HSBC slashes 1,100 jobs
Banking giant HSBC has cut 1,100 jobs in its investment banking division due to turmoil in the financial markets.
The bank revealed that it was forced to reduce the size of its workforce because of tough market conditions and the poor outlook for 2009. Although the cuts will not affect HSBC’s high street operations, 500 jobs are set to go from the bank’s Canary Wharf headquarters in London, including investment bankers and administrative staff.
HSBC has been one of the most resilient banks in weathering the credit
crunch. Half-year profits at HSBC fell by 28% to £5.2 billion last
month, as the bank was forced to write off £7 billion of bad debts
linked to the sub-prime mortgages.
The cuts are equal to about 4% of HSBC's 335,000 strong workforce, and comes as banks around the world are cutting staff and trimming costs in expectation of continued financial slowdown.
Yesterday, Bradford & Bingley, which has been hit hard by turmoil in the financial markets, revealed that it was axing 370 jobs - or a tenth of its workforce in an effort to cut costs. It has lost over 90% of its market value this year as it has struggled to finance its lending due to the ongoing credit crunch.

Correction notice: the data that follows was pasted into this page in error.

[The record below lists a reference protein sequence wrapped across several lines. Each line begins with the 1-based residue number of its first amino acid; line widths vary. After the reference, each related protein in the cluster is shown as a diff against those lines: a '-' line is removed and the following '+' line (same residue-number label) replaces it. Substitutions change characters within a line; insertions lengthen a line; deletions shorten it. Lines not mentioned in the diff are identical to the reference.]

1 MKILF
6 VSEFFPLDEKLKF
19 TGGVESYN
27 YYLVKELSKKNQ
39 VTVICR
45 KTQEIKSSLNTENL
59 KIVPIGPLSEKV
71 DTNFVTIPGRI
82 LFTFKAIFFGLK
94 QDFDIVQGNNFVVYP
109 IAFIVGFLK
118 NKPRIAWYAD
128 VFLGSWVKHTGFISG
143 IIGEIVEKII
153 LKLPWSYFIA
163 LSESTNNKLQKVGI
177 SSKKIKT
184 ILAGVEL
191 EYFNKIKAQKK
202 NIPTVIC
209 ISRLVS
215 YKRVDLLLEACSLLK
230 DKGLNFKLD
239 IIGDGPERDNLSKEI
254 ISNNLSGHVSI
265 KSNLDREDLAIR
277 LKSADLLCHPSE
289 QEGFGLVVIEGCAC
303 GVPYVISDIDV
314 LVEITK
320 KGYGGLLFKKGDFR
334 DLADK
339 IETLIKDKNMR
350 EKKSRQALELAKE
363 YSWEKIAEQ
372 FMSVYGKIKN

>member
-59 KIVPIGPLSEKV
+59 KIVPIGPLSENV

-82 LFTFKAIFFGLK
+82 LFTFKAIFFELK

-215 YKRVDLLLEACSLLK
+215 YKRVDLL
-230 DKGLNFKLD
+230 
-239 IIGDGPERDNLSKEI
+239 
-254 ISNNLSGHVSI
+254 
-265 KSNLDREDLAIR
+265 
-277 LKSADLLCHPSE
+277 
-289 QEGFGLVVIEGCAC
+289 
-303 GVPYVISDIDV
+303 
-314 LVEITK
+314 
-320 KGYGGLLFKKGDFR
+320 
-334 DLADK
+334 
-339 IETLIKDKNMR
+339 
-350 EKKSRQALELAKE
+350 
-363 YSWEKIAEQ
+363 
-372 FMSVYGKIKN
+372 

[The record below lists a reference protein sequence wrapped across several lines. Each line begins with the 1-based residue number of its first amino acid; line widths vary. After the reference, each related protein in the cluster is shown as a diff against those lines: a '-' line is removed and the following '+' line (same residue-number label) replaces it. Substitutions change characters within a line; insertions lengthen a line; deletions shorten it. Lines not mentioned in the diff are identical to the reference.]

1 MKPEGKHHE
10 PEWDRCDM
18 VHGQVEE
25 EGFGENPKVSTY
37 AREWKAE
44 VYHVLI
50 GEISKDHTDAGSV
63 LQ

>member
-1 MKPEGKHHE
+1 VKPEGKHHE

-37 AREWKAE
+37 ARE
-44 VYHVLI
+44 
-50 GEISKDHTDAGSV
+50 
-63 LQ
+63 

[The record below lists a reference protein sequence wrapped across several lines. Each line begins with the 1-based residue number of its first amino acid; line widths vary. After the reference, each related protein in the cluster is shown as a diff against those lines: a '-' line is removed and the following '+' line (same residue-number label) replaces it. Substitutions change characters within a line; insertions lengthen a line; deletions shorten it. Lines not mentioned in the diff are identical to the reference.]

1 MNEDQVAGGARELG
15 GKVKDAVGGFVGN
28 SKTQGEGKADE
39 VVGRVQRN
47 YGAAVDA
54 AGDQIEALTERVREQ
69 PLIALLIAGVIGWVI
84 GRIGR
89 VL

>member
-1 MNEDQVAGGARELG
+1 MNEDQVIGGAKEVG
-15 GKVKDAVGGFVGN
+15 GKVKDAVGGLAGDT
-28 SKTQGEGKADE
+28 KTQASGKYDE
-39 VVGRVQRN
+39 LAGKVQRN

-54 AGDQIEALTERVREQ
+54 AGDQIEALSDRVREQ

All sub-prime financial products are aimed at borrowers with patchy credit histories and the term typically refers to mortgage candidates, though any form of credit offered to people who have had problems with debt repayment is classed as sub-prime. Depending on the lender’s own criteria, sub-prime can apply to borrowers who have missed a few credit card or loan repayments to people who have major debt problems and county court judgments (CCJ) against their name. To reflect the extra risk in lending to people who have struggled in the past, rates on sub-prime deals are typically higher than for “prime” borrowers.